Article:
Blastoff has hit the NoHo Arts District. | PHOTOS
The new pop culture store with an emphasis on vintage and current comic books, other publications and original art celebrates its grand opening Saturday, Nov. 10.
Located on Lankershim Boulevard half a block south of Magnolia Boulevard, the shop with the distinctive rocket ship sign will play host this afternoon to such luminaries as comics writer Mark Waid ("The Flash"), crime novelist and Batman scribe Gregg Hurwitz, Blastoff co-owner Scott Tipton - who also writes Dr. Who and Star Trek comics - and science fiction legend Harlan Ellison.
Selections of Ellison's 70-plus-year-old comic book collection are on sale through Blastoff.
"We're titling ourselves as a boutique," explained Blastoff's other partner, Jud Meyers, who oversees the retail side of the operation, which also includes his and Tipton's year-old website, blastoffcomics.com. "We're not just a comic book store," Meyers said. "We're only putting out the things that are the best of the best."
Blastoff has a vintage inventory, which includes complete runs of titles from the medium's early Golden Age (late 1930s through World War II), Silver Age superhero revival period (mid-1950s through late '60s, which saw the birth of such Marvel icons as Spider-Man, Fantastic Four and The Hulk) and great stuff that came in between and later, such as EC horror comics from the early `50s.
A fine set of the first six issues of "The Amazing Spider-Man" adorned Blastoff's walls as Meyers hurried to prepare the shop for business earlier this week. Cherry wood shelves and fixtures, custom made in unique, curving designs, presented the colorful merchandise in an aesthetic manner rarely seen in usually messy, overlit comics emporia.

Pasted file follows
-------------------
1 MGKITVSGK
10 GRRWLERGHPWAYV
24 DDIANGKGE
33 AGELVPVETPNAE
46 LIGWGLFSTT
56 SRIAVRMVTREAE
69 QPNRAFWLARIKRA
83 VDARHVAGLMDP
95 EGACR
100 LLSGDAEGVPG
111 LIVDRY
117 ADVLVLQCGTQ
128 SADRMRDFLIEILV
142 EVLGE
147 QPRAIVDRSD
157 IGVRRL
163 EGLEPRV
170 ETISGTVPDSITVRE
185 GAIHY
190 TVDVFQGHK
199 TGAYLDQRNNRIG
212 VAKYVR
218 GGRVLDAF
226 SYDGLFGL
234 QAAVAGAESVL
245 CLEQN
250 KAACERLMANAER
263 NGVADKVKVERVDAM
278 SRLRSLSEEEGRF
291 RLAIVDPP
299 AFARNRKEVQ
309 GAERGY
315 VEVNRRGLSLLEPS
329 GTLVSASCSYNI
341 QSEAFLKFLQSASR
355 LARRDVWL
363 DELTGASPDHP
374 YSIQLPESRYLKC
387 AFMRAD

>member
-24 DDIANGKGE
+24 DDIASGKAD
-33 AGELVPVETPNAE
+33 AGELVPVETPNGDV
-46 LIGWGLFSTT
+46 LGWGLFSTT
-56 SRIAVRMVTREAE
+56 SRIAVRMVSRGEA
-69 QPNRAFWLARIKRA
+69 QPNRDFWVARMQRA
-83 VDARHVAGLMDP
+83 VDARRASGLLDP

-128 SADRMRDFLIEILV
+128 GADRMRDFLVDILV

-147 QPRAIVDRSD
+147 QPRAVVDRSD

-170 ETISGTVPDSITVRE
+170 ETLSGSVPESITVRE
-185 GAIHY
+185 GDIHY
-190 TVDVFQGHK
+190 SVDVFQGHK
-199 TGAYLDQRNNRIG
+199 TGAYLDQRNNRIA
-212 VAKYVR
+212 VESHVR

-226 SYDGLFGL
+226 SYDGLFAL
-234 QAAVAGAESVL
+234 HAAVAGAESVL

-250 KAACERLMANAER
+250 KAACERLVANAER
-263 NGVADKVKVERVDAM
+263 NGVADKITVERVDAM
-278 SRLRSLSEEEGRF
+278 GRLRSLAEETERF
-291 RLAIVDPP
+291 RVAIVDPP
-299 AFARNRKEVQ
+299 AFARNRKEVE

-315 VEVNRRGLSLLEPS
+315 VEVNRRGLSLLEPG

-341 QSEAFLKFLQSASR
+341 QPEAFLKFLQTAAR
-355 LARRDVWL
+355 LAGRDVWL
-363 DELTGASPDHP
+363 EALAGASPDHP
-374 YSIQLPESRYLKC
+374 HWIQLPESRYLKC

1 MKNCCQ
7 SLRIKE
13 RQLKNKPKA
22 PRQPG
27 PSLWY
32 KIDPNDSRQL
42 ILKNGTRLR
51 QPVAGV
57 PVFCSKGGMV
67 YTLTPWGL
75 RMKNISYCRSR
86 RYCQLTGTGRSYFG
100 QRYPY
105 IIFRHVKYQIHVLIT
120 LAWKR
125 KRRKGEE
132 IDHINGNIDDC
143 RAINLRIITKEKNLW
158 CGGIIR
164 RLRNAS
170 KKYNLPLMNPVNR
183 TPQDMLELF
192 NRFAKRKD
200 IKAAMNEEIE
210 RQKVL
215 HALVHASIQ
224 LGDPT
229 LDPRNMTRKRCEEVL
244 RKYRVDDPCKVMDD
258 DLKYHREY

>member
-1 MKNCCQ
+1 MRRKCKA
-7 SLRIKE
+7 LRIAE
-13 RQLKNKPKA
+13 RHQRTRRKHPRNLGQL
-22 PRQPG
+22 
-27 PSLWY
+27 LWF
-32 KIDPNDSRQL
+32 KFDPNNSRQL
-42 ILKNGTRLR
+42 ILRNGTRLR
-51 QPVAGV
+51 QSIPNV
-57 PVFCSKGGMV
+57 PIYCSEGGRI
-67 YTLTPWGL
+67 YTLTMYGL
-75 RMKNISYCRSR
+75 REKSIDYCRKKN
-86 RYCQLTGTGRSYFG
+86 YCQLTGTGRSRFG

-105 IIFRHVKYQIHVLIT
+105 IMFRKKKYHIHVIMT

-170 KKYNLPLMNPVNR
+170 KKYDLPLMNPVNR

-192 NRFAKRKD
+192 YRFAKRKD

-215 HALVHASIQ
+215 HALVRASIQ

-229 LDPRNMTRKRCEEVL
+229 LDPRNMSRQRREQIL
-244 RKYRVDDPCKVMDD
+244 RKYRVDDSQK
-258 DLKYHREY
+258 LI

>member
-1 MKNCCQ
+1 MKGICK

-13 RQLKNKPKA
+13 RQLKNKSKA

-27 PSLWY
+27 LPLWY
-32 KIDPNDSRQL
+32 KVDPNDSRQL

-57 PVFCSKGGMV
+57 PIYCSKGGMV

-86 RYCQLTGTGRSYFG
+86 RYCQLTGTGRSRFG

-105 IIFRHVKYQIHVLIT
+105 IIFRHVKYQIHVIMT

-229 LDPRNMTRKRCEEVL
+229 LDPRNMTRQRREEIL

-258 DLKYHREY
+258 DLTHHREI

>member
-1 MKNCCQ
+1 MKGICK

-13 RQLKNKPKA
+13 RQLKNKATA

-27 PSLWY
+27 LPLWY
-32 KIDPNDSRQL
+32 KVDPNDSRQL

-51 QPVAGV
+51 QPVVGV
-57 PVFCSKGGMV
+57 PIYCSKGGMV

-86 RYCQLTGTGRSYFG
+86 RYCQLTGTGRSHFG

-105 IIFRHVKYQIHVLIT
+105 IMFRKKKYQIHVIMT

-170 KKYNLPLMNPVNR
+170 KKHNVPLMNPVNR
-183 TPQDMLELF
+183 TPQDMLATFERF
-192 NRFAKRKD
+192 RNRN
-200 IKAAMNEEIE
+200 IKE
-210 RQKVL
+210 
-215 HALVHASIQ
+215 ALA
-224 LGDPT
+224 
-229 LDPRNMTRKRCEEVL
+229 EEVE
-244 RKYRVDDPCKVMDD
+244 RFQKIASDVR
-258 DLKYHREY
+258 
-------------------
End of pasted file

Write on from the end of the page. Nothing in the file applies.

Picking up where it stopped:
"Every store has its own personality, and normally it's the personality of the owner - which is why there are many stores that a lot of people don't want to go into!" joked Meyers, who's been in the business for 30 of his 42 years and still has an interest in the Earth 2 stores he co-founded in Sherman Oaks and Reseda.
He said he wanted Blastoff to have a warm, inviting feel to it that would not only welcome collectors, investors and geeks, but families (there's a kids section), women, entertainment industry professionals from the nearby studios and the ever-growing number of culturally aware pedestrians that wander North Hollywood's booming cultural center.
"We'll be a little bit more high profile because we're in North Hollywood," Meyers predicted. "In a month, comicbookresources.com is moving in a block away above the Laemmle NoHo 7 theater. It's the biggest and best-known comic book site on the Web."
Ellison, for one, expects the store to succeed.
"What Jud has put together is going to be visually exciting and it's in a lively neighborhood that's got a lot of foot traffic," said the widely awarded author and scripter of classic "Star Trek" and "Outer Limits" episodes. "I think it's going to be one of the regular stops on the underground railroad of people who spend time with popular culture."
Plans are to bring in stars and directors of the industry-dominating superhero film and TV business for signings alongside artists and writers. Blastoff will also sell original art - the one-of-a-kind pages the artists draw their books on - from hot new talents such as Italy's Elena Casagrande.
A comics historian and critic as well as writer, Tipton hopes the shop will also be a monument to the artform he's loved since childhood.
"What I really want the store to be about is getting good comics into people's hands, and for there to be a focus in the store on history," said Tipton, 41. "The key is just having a very cool environment that can always find people what they're looking for.
"I'm trying to create the store that I'd want to go to."